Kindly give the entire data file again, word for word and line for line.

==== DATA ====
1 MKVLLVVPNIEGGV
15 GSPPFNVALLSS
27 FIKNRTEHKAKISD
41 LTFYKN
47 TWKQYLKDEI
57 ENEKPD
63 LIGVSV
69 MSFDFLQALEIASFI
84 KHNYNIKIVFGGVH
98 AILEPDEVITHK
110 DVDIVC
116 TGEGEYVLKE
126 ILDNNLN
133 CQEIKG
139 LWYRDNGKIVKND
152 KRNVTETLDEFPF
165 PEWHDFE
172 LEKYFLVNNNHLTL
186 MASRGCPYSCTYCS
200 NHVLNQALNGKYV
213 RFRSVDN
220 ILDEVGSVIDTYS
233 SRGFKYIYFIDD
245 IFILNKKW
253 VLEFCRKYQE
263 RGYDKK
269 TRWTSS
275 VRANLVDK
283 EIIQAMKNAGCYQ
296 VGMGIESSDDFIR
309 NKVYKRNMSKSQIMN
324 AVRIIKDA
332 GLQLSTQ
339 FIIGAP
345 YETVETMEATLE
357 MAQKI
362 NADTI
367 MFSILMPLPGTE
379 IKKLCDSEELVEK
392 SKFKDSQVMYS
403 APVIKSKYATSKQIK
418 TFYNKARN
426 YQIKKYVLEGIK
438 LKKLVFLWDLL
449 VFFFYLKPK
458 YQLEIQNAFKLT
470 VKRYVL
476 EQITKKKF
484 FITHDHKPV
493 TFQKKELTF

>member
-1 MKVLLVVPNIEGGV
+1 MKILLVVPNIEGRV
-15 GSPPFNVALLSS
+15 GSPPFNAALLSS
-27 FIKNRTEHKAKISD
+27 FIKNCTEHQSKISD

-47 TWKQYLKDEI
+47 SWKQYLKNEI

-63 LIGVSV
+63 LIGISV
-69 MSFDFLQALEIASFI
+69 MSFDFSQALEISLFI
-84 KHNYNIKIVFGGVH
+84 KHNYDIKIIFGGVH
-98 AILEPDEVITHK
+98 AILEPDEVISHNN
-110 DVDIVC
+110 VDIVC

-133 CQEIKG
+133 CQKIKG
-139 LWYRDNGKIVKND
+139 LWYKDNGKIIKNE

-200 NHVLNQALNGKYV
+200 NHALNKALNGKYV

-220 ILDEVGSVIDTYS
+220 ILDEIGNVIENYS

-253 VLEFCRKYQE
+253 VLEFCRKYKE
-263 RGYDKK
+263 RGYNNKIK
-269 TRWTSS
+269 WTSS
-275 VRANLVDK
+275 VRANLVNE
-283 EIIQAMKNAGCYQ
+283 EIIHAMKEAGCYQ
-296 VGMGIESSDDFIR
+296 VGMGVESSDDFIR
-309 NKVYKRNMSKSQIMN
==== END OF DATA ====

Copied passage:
1 MKVLLVVPNIEGGV
15 GSPPFNVALLSS
27 FIKNRTEHKAKISD
41 LTFYKN
47 TWKQYLKDEI
57 ENEKPD
63 LIGVSV
69 MSFDFLQALEIASFI
84 KHNYNIKIVFGGVH
98 AILEPDEVITHK
110 DVDIVC
116 TGEGEYVLKE
126 ILDNNLN
133 CQEIKG
139 LWYRDNGKIVKND
152 KRNVTETLDEFPF
165 PEWHDFE
172 LEKYFLVNNNHLTL
186 MASRGCPYSCTYCS
200 NHVLNQALNGKYV
213 RFRSVDN
220 ILDEVGSVIDTYS
233 SRGFKYIYFIDD
245 IFILNKKW
253 VLEFCRKYQE
263 RGYDKK
269 TRWTSS
275 VRANLVDK
283 EIIQAMKNAGCYQ
296 VGMGIESSDDFIR
309 NKVYKRNMSKSQIMN
324 AVRIIKDA
332 GLQLSTQ
339 FIIGAP
345 YETVETMEATLE
357 MAQKI
362 NADTI
367 MFSILMPLPGTE
379 IKKLCDSEELVEK
392 SKFKDSQVMYS
403 APVIKSKYATSKQIK
418 TFYNKARN
426 YQIKKYVLEGIK
438 LKKLVFLWDLL
449 VFFFYLKPK
458 YQLEIQNAFKLT
470 VKRYVL
476 EQITKKKF
484 FITHDHKPV
493 TFQKKELTF

>member
-1 MKVLLVVPNIEGGV
+1 MKILLVVPNIEGRV
-15 GSPPFNVALLSS
+15 GSPPFNAALLSS
-27 FIKNRTEHKAKISD
+27 FIKNCTEHQSKISD

-47 TWKQYLKDEI
+47 SWKQYLKNEI

-63 LIGVSV
+63 LIGISV
-69 MSFDFLQALEIASFI
+69 MSFDFSQALEISLFI
-84 KHNYNIKIVFGGVH
+84 KHNYDIKIIFGGVH
-98 AILEPDEVITHK
+98 AILEPDEVISHNN
-110 DVDIVC
+110 VDIVC

-133 CQEIKG
+133 CQKIKG
-139 LWYRDNGKIVKND
+139 LWYKDNGKIIKNE

-200 NHVLNQALNGKYV
+200 NHALNKALNGKYV

-220 ILDEVGSVIDTYS
+220 ILDEIGNVIENYS

-253 VLEFCRKYQE
+253 VLEFCRKYKE
-263 RGYDKK
+263 RGYNNKIK
-269 TRWTSS
+269 WTSS
-275 VRANLVDK
+275 VRANLVNE
-283 EIIQAMKNAGCYQ
+283 EIIHAMKEAGCYQ
-296 VGMGIESSDDFIR
+296 VGMGVESSDDFIR
-309 NKVYKRNMSKSQIMN